Cobleskill's Tree Committee gets planting



Volunteers from the Cobleskill Village Tree Committee spent their three-day weekend planting trees.
Beginning Friday afternoon and wrapping up Sunday, the all-volunteer group put in nearly 30 trees along Turtle Pond Road, behind Rite Aid.
They'll continue their work this week, planting more than a dozen replacement trees along South Grand Street and Clinton Circle; a half-dozen others will be planted at the intersection of South Grand and MacArthur Avenue.
The all-volunteer Village Tree Committee has been is existence for 14 years and in charged with the planting and maintenance of all trees on village property.
Special attention has been given to the greening of entrances to the village, parks, and streets where no trees had been previously planted.
Care has been taken to plant a wide variety of trees to ensure that no disease or insect infestation gains a foothold.
Since its formation, the committee has earned the Arbor Day Foundation's Tree City designation for 11 years and has planted an average of more than 50 trees a year during that time.
Funding for tree planting, care, and removal generally comes from village taxes and from programs such as the National Grid 10,000 Trees Program.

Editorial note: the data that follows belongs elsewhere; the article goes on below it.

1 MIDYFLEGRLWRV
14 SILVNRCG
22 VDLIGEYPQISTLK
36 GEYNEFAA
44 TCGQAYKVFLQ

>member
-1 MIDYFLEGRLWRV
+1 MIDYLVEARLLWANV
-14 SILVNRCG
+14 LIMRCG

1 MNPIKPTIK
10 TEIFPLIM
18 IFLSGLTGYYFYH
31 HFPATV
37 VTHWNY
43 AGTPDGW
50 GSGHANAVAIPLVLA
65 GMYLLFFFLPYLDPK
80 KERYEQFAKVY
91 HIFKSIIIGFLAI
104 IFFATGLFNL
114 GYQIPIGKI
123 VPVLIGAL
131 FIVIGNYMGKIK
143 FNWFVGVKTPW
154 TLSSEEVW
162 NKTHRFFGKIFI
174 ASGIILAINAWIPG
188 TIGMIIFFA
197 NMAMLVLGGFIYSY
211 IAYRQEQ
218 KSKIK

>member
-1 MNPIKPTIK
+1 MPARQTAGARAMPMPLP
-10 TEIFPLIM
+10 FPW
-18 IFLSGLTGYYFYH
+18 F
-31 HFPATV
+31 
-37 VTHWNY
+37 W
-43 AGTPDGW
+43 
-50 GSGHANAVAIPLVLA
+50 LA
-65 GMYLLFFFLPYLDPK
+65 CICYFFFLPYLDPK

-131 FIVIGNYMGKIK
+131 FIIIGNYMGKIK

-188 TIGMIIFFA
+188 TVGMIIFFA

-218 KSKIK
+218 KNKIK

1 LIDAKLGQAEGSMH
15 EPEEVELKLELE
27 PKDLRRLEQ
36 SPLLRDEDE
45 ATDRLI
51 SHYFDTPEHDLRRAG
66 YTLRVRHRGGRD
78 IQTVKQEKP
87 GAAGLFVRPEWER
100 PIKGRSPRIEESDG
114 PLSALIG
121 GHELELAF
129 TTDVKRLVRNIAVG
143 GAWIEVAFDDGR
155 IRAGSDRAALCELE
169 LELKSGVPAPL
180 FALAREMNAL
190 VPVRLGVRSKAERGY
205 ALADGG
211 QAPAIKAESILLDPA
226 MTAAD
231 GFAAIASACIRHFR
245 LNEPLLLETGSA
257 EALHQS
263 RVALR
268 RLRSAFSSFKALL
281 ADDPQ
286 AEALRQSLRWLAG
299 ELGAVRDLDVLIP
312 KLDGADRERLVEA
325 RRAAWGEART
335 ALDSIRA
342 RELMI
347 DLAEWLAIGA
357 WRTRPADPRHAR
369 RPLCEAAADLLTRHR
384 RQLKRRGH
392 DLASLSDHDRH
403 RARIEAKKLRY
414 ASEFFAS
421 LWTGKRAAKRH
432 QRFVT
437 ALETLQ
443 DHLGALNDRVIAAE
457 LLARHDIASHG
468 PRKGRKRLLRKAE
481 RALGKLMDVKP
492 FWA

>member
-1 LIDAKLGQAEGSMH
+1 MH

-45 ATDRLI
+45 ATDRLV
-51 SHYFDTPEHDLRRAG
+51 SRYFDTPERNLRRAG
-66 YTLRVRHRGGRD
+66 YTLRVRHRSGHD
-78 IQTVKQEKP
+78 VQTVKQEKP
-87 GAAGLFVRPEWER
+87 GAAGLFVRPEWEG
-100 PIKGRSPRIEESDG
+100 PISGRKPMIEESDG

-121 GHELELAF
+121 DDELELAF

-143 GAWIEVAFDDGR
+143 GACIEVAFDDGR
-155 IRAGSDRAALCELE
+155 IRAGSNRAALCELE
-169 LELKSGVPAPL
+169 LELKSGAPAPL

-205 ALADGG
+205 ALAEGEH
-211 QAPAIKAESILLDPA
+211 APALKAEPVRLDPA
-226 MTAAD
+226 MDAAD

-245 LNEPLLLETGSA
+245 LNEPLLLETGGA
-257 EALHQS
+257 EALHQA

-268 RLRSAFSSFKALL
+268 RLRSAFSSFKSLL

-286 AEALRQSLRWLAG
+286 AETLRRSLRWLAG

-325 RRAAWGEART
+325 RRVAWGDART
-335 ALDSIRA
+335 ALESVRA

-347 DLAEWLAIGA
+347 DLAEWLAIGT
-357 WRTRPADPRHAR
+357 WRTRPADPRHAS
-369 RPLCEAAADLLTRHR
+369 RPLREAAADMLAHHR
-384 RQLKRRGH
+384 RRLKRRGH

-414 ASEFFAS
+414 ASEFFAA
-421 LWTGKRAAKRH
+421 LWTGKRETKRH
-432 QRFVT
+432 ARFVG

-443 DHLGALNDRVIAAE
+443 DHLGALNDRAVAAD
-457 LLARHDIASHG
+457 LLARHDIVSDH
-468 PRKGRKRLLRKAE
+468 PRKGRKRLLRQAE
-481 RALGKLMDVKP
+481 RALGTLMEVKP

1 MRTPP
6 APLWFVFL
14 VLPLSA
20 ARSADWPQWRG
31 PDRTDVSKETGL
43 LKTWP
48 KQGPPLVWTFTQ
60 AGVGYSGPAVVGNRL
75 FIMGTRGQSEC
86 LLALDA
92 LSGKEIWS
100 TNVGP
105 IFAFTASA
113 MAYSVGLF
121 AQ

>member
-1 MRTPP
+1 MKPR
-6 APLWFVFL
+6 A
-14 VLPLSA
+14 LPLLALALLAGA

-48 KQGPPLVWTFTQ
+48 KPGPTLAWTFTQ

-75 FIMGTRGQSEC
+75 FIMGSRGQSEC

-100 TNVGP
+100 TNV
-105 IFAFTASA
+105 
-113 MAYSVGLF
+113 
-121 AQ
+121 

This program reimburses the village $50 per tree for every tree planted under a power line with a mature height of no more than 30 feet, saving the utility maintenance costs down the line and eliminating the need for radical and unsightly pruning.
Due to budget cuts enacted in the fall of 2013, the Tree Committee's entire 2014 budget comes from National Grid 10,000 Trees money earned in prior years; it includes no tax dollars.
When they're not planting, the Tree Committee volunteers keep busy watering all new trees once a week, fertilizing, maintaining a digital master tree inventory, weeding and mulching, pruning, taking down diseased trees, attending workshops, and planning.
Last year, committee members logged nearly 700 hours of service.
In addition to 35 plantings along streets, more than 200 free trees and bushes from DEC's Trees for Tribs program were planted along the banks of Mill Creek in Golding Park to help prevent erosion.
The south slope abutting the new Route 7 bridge was stripped of unwanted vegetation and 25 new trees were planted under the auspices of DOT.
Approximately 15 diseased or dead trees were professionally removed.
All of this was done with a budget of $5,000.
To deliver services as economically as possible, all trees are bare root stock and are planted with hand tools.
Mulch is obtained for free from chipped take-downs solicited from tree contractors.
New volunteers are always welcome.
For more information, email or or stop by when you see the group working.